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I'm planning a web application that will allow concurrent access to certain tables--using Rails. Does anyone have advice for implementing transactions? Is it even necessary?

The application will run under a CentOS LAM configuration.

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2 Answers 2

I don't know that transactions and concurrency have a whole lot to do with each other.

The main reason to use transactions, as I see it, is to make sure that if you perform multiple operations on the database, that they either all work or all fail. See this blog post of mine for more details on that.

So in other words, I'd say no, you don't have to worry about transactions as a way to address your concurrency situation. (I could be wrong, though.)

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Also, doesn't any web app allow concurrent access on its tables to some extent? Once you get enough activity, I think you would inevitably get multiple users accessing the same tables at the same time. I think the ability to handle concurrency is just built into the RDBMS. I don't know that you really need to do anything special. (Again, I could be wrong.) –  Jason Swett Jul 13 '12 at 17:09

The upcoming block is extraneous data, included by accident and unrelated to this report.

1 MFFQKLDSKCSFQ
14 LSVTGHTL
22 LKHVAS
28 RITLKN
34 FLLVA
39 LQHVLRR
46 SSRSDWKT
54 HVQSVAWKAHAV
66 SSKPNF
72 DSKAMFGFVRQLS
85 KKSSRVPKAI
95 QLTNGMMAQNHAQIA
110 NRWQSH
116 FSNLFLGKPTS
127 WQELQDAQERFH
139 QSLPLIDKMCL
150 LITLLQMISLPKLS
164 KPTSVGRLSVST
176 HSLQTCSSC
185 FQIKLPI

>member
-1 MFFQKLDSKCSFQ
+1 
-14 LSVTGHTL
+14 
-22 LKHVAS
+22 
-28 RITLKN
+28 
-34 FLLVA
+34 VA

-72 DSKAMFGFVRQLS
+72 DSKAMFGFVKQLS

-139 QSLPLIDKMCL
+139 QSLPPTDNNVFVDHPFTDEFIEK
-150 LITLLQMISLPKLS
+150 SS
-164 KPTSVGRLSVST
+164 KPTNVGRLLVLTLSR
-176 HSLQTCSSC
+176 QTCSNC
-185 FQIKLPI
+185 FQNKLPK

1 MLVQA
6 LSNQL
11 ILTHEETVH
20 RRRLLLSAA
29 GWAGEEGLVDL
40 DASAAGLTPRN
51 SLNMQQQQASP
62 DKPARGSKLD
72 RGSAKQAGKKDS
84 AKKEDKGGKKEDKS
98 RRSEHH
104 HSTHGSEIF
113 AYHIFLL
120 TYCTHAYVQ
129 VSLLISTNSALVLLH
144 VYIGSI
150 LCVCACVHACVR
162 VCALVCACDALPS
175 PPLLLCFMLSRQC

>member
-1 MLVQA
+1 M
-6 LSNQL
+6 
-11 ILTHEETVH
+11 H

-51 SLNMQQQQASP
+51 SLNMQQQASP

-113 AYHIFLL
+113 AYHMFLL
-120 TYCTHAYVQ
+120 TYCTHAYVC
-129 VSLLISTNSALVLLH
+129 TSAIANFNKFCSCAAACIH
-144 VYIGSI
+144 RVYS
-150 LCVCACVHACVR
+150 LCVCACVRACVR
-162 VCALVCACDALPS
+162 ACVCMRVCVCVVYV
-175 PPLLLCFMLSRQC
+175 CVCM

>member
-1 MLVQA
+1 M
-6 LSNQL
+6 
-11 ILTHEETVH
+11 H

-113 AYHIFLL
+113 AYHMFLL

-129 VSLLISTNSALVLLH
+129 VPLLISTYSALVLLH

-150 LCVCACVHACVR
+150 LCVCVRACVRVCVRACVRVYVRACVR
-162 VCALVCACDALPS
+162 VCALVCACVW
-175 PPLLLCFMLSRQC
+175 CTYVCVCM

Also, there are a couple O'Reilly books, Large Web Applications and Building Scalable Web Sites, that you might want to check out. I haven't read them myself but I imagine they might be relevant. –  Jason Swett Jul 13 '12 at 17:11
    
I can see how my reference to concurrancy might be ambiguous in the context of transactions, but I'm referring to the need to lock the resources in support of the transaction. I guess the RDMS locks the resources until it is done with them-on a per row/table basis--but I would assume it wise to lock all of the relevant resources pertinent to a transaction for proper normalization. I guess I'm just seeking advice and insight into this aspect. –  Sean K Anderson Jul 13 '12 at 18:01
    
Hmm. Maybe you could edit and rephrase your original question? And I think instead of normalization you might have meant data integrity? –  Jason Swett Jul 13 '12 at 18:44
    
Normalization anomalies equal an integrity failure. –  Sean K Anderson Jul 20 '12 at 12:38

Transactions and concurrence are not related. Transactions are needed in cases when you apply several actions over the DB (usually, but not necessarily, to several tables) if the failure of any one of them would provoke an inconsistent state of some sort- be it with the already existent data or if the failed action was supposed to establish a requisite for the actions that follows it (for example: if fails the insertion of a new record that will be parent of others that would be inserted by the next actions). So in those cases, you need to guarantee to apply the related actions only if they are all successful or if they weren't, to rollback then all the previously executed related actions to return to the initial state that existed before the first of such actions were executed

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In some cases, you might want to use transactions to assure data integrity (normalization) pertaining to the state of a certain record--taking into consideration concurrent access by two users who try to update the same row(s) in a particular table(s). –  Sean K Anderson Jul 20 '12 at 12:37

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